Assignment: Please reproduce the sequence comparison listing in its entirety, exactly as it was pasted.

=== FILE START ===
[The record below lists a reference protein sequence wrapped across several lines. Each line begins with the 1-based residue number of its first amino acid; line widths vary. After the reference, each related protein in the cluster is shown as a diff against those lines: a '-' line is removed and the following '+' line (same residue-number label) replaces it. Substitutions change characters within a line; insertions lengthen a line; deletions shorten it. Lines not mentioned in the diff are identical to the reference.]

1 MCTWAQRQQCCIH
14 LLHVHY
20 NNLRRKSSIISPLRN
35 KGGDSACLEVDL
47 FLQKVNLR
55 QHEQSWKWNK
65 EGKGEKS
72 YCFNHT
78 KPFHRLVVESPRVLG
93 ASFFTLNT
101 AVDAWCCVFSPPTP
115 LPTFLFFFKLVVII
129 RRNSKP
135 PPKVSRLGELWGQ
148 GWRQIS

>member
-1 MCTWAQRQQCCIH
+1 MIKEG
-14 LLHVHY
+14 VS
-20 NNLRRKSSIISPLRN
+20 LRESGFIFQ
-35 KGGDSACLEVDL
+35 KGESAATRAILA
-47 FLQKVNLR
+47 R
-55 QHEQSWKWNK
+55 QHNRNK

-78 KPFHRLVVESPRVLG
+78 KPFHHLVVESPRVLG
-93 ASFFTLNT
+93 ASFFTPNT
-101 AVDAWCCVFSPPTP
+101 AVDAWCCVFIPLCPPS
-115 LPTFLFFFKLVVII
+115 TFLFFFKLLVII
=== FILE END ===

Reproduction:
[The record below lists a reference protein sequence wrapped across several lines. Each line begins with the 1-based residue number of its first amino acid; line widths vary. After the reference, each related protein in the cluster is shown as a diff against those lines: a '-' line is removed and the following '+' line (same residue-number label) replaces it. Substitutions change characters within a line; insertions lengthen a line; deletions shorten it. Lines not mentioned in the diff are identical to the reference.]

1 MCTWAQRQQCCIH
14 LLHVHY
20 NNLRRKSSIISPLRN
35 KGGDSACLEVDL
47 FLQKVNLR
55 QHEQSWKWNK
65 EGKGEKS
72 YCFNHT
78 KPFHRLVVESPRVLG
93 ASFFTLNT
101 AVDAWCCVFSPPTP
115 LPTFLFFFKLVVII
129 RRNSKP
135 PPKVSRLGELWGQ
148 GWRQIS

>member
-1 MCTWAQRQQCCIH
+1 MIKEG
-14 LLHVHY
+14 VS
-20 NNLRRKSSIISPLRN
+20 LRESGFIFQ
-35 KGGDSACLEVDL
+35 KGESAATRAILA
-47 FLQKVNLR
+47 R
-55 QHEQSWKWNK
+55 QHNRNK

-78 KPFHRLVVESPRVLG
+78 KPFHHLVVESPRVLG
-93 ASFFTLNT
+93 ASFFTPNT
-101 AVDAWCCVFSPPTP
+101 AVDAWCCVFIPLCPPS
-115 LPTFLFFFKLVVII
+115 TFLFFFKLLVII